Impulse voltage generator circuits
introduction to the full impulse voltages as defined in the previous section
leads to simple circuits for the generation of the necessary wave shapes. The
rapid increase and slow decay can obviously be generated by discharging
circuits with two energy storages, as the wave shape may well be composed by
the superposition of two exponential functions.
load of the generators will be primarily capacitive, as insulation systems are
tested. This load will therefore contribute to the stored energy. A second
source of energy could be provided by an inductance or additional capacitor.
For lightning impulses mainly, a fast discharge of pure inductor is usually
impossible, as h.v. chokes with high energy content can never be built without
appreciable stray capacitances. Thus a suitable fast discharge circuit will
always consist essentially of two capacitors.
generator circuits Two basic circuits for single-stage impulse generators are
shown in Fig. 3.21.The capacitor C1 is slowly charged from a dace.
source until the spark gap Gbreaks down. This spark gap acts as a
voltage-limiting and voltage-sensitive switch, whose ignition time (time to
voltage breakdown) is very short in comparison to T1. As such
single-stage generators may be used for charging voltages from some kV up to
about 1 MV, the sphere gaps) will offer proper operating conditions.
economic limit of the charging voltage V0 is, however, a value of about 200 to
250 kV, as too large diameters of the spheres would otherwise be required to
avoid excessive in homogeneous field distributions between the spheres. The
resistors R1, R2 and the capacitance C2 form
the wave shaping network. R1 will primarily damp the circuit and control the
front time T1. R2 will discharge the capacitors and
therefore essentially control the wave tail.
capacitance C2 represents the full load, i.e. the object under test
as well as all other capacitive elements which are in parallel to the test
object (measuring devices; additional load capacitor to avoid large variations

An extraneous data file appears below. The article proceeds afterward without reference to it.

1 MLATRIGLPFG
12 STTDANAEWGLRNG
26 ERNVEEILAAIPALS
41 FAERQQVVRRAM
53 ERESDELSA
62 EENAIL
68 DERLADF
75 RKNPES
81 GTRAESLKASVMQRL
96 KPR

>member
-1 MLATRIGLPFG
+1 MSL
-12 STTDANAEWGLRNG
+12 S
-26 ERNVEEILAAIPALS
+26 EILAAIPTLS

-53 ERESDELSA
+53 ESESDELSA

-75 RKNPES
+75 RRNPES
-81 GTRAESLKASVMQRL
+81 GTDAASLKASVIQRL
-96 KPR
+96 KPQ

of T1/T2, if the test objects are changed). No
inductances are assumed so far, and are neglected in the first fundamental
analysis, which is also necessary to understand multistage generators. In
general this approximation is permissible, as the inductance of all circuit
elements has to be kept as low as possible.
the ‘discharge’ capacitance C1. As C1 is always much larger than C2,
this figure determines mainly the cost of a generator. For the analysis we may
use the Laplace transform circuit sketched .which simulates the boundary
condition, that for t 0 C1 is charged to V0 and for t > 0 this capacitor is
directly connected to the wave shaping network. For the circuit Fig. 3.21(a)
the output voltage is thus given by the expression.
3.21Single-stage impulse generator circuits (a) and (b). C1: discharge
capacitance. C2 : load capacitance. R1 : front or damping resistance. R2 :
discharge resistance. (c) Transform circuit Before starting the analysis, we
should mention the most significant parameter of impulse generators. This is
the maximum stored energy
circuit Fig. 3.22 (b) one finds the same general expression eqn , with the
following constants; however,
circuits, therefore, we obtain from the transform tables the same expression in
the time domain:
one might assume that both circuits are equivalent, a larger difference may
occur if the voltage efficiency, 5, is calculated. This efficiency is defined
the peak value of the output voltage as indicated . Obviously this value is
always smaller than 1 or 100 per cent. It can be calculated by finding tmax
from dVt/dt D0; this time for the voltage Vt to rise to its peak
value is given by
this equation into eqn one may find
equations contain the time constants 1/˛1 and 1/˛2, which depend upon the wave shape. There is,
however, no simple relationship between these time constants and the times T1,
T2 and Tp as defined in the national or international
recommendations, i.e. in Figs 2.23 and 2.24. This relationship can be found by